4. Cook with Fresh Herbs. My husband is the chef in our house, and I’m always impressed by how he jazzes up simple meals with fresh herbs from our backyard. Identifying and relishing the distinct flavors of basil, dill, cilantro, mint, and rosemary makes our mealtimes more flavorful and mindful.  
  5. Go to a You-Pick Destination. We recently picked our own lavender from rows and rows of hazy purple flowers. The heavenly scent transported us straight to Provence. Whether you pick your own flowers, fruit, or vegetables, it’s a summertime ritual not to be missed. (If you’re in southern Illinois, be sure to visit Lavender Falls U-Pick Farm in Mt. Vernon.) 
  6. Eat a Rainbow. The practice of eating a rainbow every day simply reminds us to have a diet filled with colorful fruits and veggies. Different colors in produce deliver specific nutrients. For example, red foods like tomatoes and strawberries contain an antioxidant called lycopene. It’s easy to eat a rainbow during the summer months.
  7. Get Creative. Beautiful things in nature inspire creativity. Consider masterpieces like Vincent Van Gogh’s paintings of sunflowers or George Gershwin’s aria from Porgy and Bess called Summertime. Let a big blue hydrangea or a bowl of ripe strawberries inspire you to draw, paint, or write a poem.
  8. Dine Al Fresco. There is no better way to enjoy nature’s bounty than dining outdoors. A warm breeze, the song of birds, and the changing colors of the sky, all add to the ambiance of a memorable summer meal. 
  9. Share the Goodness. A few weeks ago, we found some superb blackberries and knew we needed to get a quart for my father-in-law, too. He later surprised us with some perfect peaches. Whether you have an abundance of cucumbers or prolific rose bushes, sharing the gifts of summer only increases their pleasure. 
  10. Feel Gratitude. This week we bought a small bunch of gorgeous sunflowers at the grocery store for four dollars. I cut their thick fuzzy stems and arranged them in a vase that I keep moving around the house. Each time I scurry by them with a load of laundry, see them from the kitchen sink, or sit near them while I write, they bring a sigh of appreciation.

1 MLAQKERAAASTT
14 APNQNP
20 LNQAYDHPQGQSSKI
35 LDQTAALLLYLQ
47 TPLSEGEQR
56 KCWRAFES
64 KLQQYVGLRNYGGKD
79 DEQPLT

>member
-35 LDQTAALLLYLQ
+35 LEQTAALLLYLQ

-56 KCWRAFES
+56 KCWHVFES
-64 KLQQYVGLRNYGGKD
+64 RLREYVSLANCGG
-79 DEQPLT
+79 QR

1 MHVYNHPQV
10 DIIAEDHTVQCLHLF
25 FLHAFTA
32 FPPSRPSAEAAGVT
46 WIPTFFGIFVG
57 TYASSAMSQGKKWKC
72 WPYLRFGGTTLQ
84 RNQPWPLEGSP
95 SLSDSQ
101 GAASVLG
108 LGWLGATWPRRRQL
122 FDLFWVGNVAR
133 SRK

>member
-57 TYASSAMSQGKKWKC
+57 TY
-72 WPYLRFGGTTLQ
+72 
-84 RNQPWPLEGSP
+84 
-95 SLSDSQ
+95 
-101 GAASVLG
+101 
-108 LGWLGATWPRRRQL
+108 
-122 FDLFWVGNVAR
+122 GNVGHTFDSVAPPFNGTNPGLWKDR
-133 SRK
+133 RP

As poet Celia Thaxter wrote long ago, “There shall be eternal summer in the grateful heart.” And gratitude is an elegance we can cultivate all year long.§


    “A life without love is like a year without summer.”
    ~Swedish Proverb

10 Ways to Bring More Joy to Your Days

Hard to believe we are already three months into the new year. My personal mantra for this year is Joie de Vivre, or joy of living. Honestly, on more than one occasion I double-checked my poor French didn’t cause me to sign-up for more stress, than joy, in my vivre!

Of course, true advocates of la joie de vivre would say it’s when things get a little crazy, or fou in French, that we must remember to celebrate life’s simple joys. We each have our own ideas about what brings happiness, but here are ten areas where we can all find more everyday joy.

1. Dining ~ No matter what we’re eating, we can make meals a more pleasant ritual. We can take time to put our food on a pretty plate and sit down with a placemat and napkin. We can turn off the television and put away our phones. It will soon be warm enough to dine al fresco. Savoring our meals with gratitude is a simple joy we often take for granted.

2. Nature ~ Research indicates many people, especially children, are increasingly experiencing a nature deficit. With spring right around the corner, most of us are eager to get outside in the fresh air. Take a walk. Listen to the birds. Enjoy the sunshine. Nature is good for the mind, body, and soul, and it is such a simple way to increase our joy.

3. Creativity ~ When we get lost in something creative, we give our brains a break from fret and worry and get into a meditative state some scientists call flow. Whether we enjoy gardening, cooking, painting, quilting, or some other hobby, delving into a creative pursuit is where we can find our happy place.

4. Flowers ~ Flowers bring joy to any space. I’ll never forget how my students reacted when I brought in fresh flowers for our classroom. It won’t be long before the earth will be speaking to us through blossoms of every type and color. Pick a single flower or budding tree limb and arrange it in a vase of water for instant happiness.